RetailMeNot's guidance for 2014 as a whole is exactly the same guidance management provided in the fourth-quarter conference call this February. Unfortunately, management raised guidance in May after reporting first-quarter results, thus leading to a nasty reaction this time around when guidance was reduced to initial levels. Rookie mistake for a company that's been public for just over one year. (I wish more companies would follow Warren Buffett's lead and provide no guidance to Wall Street.)

In short, RetailMeNot's 2014 expectations are right back to where they were in February of this year. The long-term outlook for RetailMeNot is really unchanged. 

Looking ahead
"While our top-line growth outlooks reflects some near-term headwinds," says CFO Douglas Jeffries, "we believe the long-term outlook for our business remains unchanged. Accordingly, we are continuing to invest against the long-term opportunities."

Going forward, RetailMeNot must diversify its operations to lessen its dependence on search engines to drive traffic and sales. While management claims it regained roughly two-thirds of the traffic lost by the Google algorithm change within one month, clearly the change dinged the company's shorter-term operations, focus, and outlook. RetailMeNot has certainly dealt with algorithm changes before, so I'm not concerned that this particular change will result in any significant lasting damage.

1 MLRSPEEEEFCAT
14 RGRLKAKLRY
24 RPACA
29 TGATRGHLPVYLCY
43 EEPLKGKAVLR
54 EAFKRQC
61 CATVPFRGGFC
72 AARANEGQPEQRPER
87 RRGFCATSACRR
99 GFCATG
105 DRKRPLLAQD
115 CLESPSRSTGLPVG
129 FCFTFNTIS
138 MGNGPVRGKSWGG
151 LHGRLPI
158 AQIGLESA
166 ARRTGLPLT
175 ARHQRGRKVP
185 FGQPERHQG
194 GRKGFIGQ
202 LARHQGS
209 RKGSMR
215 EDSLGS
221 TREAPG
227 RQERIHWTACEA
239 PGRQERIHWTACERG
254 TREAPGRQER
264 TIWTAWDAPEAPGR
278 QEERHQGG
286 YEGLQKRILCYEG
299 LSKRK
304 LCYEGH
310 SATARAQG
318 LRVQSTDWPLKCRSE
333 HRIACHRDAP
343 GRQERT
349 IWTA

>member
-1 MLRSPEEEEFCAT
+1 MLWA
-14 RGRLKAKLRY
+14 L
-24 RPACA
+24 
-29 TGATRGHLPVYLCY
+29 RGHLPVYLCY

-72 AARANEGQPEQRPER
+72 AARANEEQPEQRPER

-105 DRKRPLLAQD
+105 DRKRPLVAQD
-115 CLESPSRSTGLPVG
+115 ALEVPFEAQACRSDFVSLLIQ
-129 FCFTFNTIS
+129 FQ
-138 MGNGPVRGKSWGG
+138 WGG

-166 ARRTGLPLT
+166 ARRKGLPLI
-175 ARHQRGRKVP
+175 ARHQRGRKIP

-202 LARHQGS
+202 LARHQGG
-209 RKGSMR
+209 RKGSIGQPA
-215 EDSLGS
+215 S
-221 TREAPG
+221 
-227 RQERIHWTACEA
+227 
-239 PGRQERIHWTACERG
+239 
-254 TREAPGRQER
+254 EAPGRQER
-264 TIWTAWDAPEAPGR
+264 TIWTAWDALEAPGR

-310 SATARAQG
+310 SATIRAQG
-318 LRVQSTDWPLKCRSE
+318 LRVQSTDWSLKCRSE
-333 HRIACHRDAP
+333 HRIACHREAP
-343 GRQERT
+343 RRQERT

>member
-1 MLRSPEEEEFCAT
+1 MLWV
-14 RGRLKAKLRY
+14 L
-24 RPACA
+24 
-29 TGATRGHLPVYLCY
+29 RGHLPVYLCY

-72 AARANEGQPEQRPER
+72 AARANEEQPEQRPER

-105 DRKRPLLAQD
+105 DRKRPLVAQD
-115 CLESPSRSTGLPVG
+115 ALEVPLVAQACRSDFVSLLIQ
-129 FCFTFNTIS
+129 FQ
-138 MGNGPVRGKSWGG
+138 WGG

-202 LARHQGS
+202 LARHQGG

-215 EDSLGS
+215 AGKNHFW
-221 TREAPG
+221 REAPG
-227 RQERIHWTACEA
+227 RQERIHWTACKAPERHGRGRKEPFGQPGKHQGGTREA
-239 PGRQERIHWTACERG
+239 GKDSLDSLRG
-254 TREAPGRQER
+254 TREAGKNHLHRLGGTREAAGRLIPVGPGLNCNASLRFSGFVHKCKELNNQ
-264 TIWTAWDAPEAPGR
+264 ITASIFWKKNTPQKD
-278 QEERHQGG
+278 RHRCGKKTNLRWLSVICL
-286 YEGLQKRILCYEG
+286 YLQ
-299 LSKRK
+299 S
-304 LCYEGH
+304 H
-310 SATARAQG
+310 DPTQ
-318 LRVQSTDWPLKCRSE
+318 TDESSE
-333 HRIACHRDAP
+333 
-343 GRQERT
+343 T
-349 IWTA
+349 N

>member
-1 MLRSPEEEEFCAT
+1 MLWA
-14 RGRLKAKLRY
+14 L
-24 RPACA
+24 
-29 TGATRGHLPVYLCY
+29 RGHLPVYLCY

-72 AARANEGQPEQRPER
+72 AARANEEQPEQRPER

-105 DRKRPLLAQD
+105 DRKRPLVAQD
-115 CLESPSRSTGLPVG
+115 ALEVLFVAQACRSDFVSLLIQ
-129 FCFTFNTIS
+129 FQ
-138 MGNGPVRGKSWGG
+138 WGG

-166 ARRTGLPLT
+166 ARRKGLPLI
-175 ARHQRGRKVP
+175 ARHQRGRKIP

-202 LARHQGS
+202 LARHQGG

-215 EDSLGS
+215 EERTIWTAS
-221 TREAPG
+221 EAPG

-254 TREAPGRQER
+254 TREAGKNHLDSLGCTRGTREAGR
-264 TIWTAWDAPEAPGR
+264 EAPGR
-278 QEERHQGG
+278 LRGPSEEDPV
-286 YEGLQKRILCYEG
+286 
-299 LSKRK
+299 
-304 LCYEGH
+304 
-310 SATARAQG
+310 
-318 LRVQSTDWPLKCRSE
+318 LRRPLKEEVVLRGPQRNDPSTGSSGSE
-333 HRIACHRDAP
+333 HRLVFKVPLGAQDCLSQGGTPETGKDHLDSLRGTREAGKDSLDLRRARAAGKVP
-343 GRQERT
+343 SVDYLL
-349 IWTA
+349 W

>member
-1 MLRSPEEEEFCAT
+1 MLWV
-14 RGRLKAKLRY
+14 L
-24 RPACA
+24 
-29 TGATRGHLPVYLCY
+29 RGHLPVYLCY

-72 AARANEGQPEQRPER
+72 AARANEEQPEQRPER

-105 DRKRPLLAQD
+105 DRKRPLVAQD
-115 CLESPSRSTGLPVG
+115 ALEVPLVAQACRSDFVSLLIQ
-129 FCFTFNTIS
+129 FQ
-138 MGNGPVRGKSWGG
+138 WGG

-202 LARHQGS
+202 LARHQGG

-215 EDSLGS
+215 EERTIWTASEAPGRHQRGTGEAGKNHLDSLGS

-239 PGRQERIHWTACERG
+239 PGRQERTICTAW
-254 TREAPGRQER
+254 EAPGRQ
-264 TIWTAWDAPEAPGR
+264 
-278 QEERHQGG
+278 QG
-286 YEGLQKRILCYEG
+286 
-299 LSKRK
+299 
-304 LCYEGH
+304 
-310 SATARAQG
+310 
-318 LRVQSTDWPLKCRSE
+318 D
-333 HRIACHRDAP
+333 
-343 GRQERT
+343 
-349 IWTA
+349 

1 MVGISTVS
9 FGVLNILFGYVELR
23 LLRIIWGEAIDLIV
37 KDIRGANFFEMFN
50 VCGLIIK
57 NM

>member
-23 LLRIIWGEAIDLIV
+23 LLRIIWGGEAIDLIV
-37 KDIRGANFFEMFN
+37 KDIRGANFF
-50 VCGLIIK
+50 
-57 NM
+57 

A survey from Gartner released this April found that digital marketing budgets are expected to increase 10% in 2014. Companies are allocating more of their marketing resources to digital and mobile venues, which still make up only a third of overall marketing budgets on average. RetailMeNot stands to benefit from these trends thanks to its wide audience of digital and mobile users. As RetailMeNot continues to reinvest in product development, the company is poised to generate solid sales growth over the next three to five years.

Foolish bottom line